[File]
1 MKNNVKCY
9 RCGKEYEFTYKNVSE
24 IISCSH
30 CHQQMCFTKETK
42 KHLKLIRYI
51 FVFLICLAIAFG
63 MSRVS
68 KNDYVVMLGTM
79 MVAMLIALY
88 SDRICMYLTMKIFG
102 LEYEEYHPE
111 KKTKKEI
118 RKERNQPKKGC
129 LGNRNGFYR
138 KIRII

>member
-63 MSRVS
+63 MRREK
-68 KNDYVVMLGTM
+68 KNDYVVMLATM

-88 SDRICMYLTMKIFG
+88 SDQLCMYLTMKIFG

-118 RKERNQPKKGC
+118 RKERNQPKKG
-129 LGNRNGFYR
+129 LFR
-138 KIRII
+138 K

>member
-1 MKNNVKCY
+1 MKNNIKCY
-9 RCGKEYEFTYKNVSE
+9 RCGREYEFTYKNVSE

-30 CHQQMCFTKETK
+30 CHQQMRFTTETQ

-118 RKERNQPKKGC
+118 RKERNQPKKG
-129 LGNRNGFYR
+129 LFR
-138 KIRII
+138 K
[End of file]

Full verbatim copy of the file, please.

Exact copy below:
1 MKNNVKCY
9 RCGKEYEFTYKNVSE
24 IISCSH
30 CHQQMCFTKETK
42 KHLKLIRYI
51 FVFLICLAIAFG
63 MSRVS
68 KNDYVVMLGTM
79 MVAMLIALY
88 SDRICMYLTMKIFG
102 LEYEEYHPE
111 KKTKKEI
118 RKERNQPKKGC
129 LGNRNGFYR
138 KIRII

>member
-63 MSRVS
+63 MRREK
-68 KNDYVVMLGTM
+68 KNDYVVMLATM

-88 SDRICMYLTMKIFG
+88 SDQLCMYLTMKIFG

-118 RKERNQPKKGC
+118 RKERNQPKKG
-129 LGNRNGFYR
+129 LFR
-138 KIRII
+138 K

>member
-1 MKNNVKCY
+1 MKNNIKCY
-9 RCGKEYEFTYKNVSE
+9 RCGREYEFTYKNVSE

-30 CHQQMCFTKETK
+30 CHQQMRFTTETQ

-118 RKERNQPKKGC
+118 RKERNQPKKG
-129 LGNRNGFYR
+129 LFR
-138 KIRII
+138 K